ICT plays an increasingly greater role in the development of nations. It has become an indispensable tool for achieving international goals such as the United Nations Millennium Development Goals (MDGs). However, the poor connectivity of Internet in the least developed countries is one of the major factors underlying the digital divide between the developed and developing nations. In their article - “Can ICT (Internet) overcome the natural geographical barriers of Bhutan in developing the nation?” - Sonam Tobgay and Kencho Wangmo point out that this situation becomes worse if the country is landlocked as well as being underdeveloped. Their article tries to bring out the realities of ICT usage in Bhutan, being a landlocked country that is the least developed in southwest Asia.
Integrating ICT in an agricultural research system is an appropriate capacity development mechanism. The appropriate application of ICT and a National Agricultural Information System requires a systemically developed strategic plan based on identifying and recognizing system wide organizational implications. The article “Integrating information and communication technologies in the Iranian agricultural research system” by Aboulqasem Sharifzadeh, Gholam Hossein Abdollahzadeh and Mahnoosh Sharifi explains the implications of integrating ICT in the Iranian agricultural research system. The article is based on qualitative interviewing with a selected sample, consisting of agricultural researchers and agricultural faculty members. Based on Iranian lessons learned explained in this research, some appropriate mechanisms for integrating ICTs in national agricultural research systems are indicated by the authors.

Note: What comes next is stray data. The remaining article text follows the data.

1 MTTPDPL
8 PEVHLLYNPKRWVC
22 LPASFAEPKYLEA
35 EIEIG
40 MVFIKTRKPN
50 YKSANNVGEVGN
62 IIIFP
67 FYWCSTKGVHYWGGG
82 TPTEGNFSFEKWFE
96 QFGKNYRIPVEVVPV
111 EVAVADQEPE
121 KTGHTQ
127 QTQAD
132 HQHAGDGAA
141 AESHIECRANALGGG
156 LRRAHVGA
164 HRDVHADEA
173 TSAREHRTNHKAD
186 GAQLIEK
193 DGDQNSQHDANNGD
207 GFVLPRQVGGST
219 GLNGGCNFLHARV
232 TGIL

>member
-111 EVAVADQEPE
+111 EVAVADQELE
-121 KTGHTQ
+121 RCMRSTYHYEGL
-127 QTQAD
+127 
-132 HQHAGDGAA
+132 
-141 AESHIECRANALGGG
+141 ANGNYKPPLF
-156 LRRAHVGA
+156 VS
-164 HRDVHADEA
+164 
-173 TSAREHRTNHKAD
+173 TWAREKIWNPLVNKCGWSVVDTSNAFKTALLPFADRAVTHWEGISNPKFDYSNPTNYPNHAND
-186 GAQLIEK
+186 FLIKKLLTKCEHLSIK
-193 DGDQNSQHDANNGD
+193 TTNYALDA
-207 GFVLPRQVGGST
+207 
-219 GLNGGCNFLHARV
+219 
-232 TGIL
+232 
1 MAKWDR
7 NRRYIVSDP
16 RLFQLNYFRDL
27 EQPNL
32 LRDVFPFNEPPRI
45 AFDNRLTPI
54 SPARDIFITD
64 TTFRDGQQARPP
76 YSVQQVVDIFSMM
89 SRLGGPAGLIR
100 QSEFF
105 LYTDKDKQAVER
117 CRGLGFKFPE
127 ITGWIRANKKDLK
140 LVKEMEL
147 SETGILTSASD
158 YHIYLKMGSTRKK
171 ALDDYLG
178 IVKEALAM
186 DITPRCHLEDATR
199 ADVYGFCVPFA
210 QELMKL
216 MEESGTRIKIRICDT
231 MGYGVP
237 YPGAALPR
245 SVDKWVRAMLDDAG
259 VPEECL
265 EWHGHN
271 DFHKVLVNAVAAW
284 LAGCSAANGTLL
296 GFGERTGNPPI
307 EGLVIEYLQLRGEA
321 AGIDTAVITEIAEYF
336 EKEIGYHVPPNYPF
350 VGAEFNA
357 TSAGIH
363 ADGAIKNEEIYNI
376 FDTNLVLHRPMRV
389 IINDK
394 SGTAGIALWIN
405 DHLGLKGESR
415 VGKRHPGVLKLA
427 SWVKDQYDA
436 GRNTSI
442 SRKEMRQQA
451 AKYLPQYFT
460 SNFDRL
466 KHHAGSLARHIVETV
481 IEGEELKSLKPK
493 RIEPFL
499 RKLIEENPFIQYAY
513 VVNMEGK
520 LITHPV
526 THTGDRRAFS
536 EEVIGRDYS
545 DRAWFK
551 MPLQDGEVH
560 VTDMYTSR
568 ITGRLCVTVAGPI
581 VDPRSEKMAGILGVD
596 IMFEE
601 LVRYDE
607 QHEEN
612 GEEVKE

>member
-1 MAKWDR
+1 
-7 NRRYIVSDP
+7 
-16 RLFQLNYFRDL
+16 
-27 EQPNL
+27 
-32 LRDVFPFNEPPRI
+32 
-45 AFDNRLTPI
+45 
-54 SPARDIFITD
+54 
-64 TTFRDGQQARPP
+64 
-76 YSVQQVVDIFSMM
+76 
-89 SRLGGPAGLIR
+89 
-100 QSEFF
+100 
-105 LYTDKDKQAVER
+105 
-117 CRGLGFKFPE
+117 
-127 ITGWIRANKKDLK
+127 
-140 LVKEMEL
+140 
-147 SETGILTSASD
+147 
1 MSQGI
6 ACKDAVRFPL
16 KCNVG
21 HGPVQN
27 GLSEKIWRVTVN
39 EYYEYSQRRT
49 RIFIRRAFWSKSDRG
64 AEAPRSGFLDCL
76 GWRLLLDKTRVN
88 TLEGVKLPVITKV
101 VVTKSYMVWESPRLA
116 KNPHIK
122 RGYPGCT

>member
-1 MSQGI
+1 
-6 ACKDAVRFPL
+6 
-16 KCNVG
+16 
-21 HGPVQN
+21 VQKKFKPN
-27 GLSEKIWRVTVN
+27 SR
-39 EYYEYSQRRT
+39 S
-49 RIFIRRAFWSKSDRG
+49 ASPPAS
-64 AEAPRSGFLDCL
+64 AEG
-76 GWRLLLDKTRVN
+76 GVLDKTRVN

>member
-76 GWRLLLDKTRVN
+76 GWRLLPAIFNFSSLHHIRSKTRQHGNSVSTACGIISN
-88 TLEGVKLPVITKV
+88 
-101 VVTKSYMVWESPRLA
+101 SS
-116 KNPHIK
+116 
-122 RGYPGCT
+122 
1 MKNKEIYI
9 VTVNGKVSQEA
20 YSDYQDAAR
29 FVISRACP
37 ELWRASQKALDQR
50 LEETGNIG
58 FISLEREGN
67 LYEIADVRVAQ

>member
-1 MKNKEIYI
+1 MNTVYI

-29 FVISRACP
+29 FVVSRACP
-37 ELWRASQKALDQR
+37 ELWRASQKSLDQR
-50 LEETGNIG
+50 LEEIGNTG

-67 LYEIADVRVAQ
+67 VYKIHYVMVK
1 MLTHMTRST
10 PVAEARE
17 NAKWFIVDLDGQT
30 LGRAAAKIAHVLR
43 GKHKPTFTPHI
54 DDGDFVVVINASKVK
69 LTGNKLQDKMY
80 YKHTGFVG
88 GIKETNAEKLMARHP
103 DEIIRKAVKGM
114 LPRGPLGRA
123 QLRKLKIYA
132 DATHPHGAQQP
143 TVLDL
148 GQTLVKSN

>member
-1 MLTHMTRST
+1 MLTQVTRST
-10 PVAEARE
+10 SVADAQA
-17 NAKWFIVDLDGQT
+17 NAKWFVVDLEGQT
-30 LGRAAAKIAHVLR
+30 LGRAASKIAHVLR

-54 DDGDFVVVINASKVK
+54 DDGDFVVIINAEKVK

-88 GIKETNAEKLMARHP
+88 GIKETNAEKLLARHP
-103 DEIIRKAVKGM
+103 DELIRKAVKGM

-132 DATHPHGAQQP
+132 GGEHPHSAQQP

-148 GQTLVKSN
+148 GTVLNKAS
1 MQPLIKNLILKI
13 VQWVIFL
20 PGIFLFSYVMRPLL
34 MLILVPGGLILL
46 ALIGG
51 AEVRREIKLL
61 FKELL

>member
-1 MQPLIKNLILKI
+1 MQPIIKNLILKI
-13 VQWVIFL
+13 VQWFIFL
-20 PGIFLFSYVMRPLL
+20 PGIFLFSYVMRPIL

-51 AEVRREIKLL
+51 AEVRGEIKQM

The article “Remote Sensing Educational Ground Receiving System for interest creation in space science and technology in education” by Norhan Mat Yusoff, Helmi Zulhaidi Mohd Shafri and Ahmad Razlan Mohamed may at first seem a strange one to include in this journal. It describes a remote sensing educational ground receiving system (EGRS) which is capable to receive imagery data from the National Oceanic and Atmospheric Administration (NOAA) weather satellite. The authors intend that it be used as an early part of introducing and understanding remote sensing and also to create awareness in children about the earth and its environment by introducing real time observation of climatic changes from space and to practically relate to the real happening on the ground.
The final item in the issue is a review by Ed Brandon of “Efficient learning for the poor: Insights from the frontier of cognitive neuroscience”, who describes it as a curious but valuable volume, combining a comprehensive review of the problems and opportunities facing school systems in the poorest developing countries with the findings of cognitive neuroscience. For readers of this journal, its value lies in clearly setting out basic strategies for Education for All.
Stewart Marshall and Wal Taylor
Chief Editors, IJEDICT
Copyright for articles published in this journal is retained by the authors, with first publication rights granted to the journal. By virtue of their appearance in this open access journal, articles are free to use, with proper attribution, in educational and other non-commercial settings. Original article at: http://ijedict.dec.uwi.edu//viewarticle.php?id=679&layout=html